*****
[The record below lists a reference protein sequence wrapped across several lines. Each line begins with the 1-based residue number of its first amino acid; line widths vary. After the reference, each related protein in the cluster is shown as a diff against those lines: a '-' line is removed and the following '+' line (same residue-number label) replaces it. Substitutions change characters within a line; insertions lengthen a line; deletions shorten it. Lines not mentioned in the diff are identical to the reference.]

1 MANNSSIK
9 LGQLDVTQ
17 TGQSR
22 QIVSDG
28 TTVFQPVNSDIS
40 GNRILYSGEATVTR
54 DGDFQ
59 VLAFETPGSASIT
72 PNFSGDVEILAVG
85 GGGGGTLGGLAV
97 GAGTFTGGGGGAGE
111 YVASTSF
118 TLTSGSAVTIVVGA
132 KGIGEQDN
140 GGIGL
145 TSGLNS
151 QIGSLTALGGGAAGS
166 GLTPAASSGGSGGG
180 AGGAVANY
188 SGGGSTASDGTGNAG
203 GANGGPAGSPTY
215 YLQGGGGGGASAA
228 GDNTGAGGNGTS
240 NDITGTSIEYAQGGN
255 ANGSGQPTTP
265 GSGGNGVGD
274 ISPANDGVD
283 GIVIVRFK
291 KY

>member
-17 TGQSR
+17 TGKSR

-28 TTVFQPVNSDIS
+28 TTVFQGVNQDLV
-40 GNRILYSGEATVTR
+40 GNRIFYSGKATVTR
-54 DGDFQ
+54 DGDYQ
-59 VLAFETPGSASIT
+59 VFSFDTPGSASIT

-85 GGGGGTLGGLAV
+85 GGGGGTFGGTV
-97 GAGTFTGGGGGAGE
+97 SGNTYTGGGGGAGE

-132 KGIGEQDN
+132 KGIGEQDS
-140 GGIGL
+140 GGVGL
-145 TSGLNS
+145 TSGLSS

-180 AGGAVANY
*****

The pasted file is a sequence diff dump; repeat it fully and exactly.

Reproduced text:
[The record below lists a reference protein sequence wrapped across several lines. Each line begins with the 1-based residue number of its first amino acid; line widths vary. After the reference, each related protein in the cluster is shown as a diff against those lines: a '-' line is removed and the following '+' line (same residue-number label) replaces it. Substitutions change characters within a line; insertions lengthen a line; deletions shorten it. Lines not mentioned in the diff are identical to the reference.]

1 MANNSSIK
9 LGQLDVTQ
17 TGQSR
22 QIVSDG
28 TTVFQPVNSDIS
40 GNRILYSGEATVTR
54 DGDFQ
59 VLAFETPGSASIT
72 PNFSGDVEILAVG
85 GGGGGTLGGLAV
97 GAGTFTGGGGGAGE
111 YVASTSF
118 TLTSGSAVTIVVGA
132 KGIGEQDN
140 GGIGL
145 TSGLNS
151 QIGSLTALGGGAAGS
166 GLTPAASSGGSGGG
180 AGGAVANY
188 SGGGSTASDGTGNAG
203 GANGGPAGSPTY
215 YLQGGGGGGASAA
228 GDNTGAGGNGTS
240 NDITGTSIEYAQGGN
255 ANGSGQPTTP
265 GSGGNGVGD
274 ISPANDGVD
283 GIVIVRFK
291 KY

>member
-17 TGQSR
+17 TGKSR

-28 TTVFQPVNSDIS
+28 TTVFQGVNQDLV
-40 GNRILYSGEATVTR
+40 GNRIFYSGKATVTR
-54 DGDFQ
+54 DGDYQ
-59 VLAFETPGSASIT
+59 VFSFDTPGSASIT

-85 GGGGGTLGGLAV
+85 GGGGGTFGGTV
-97 GAGTFTGGGGGAGE
+97 SGNTYTGGGGGAGE

-132 KGIGEQDN
+132 KGIGEQDS
-140 GGIGL
+140 GGVGL
-145 TSGLNS
+145 TSGLSS

-180 AGGAVANY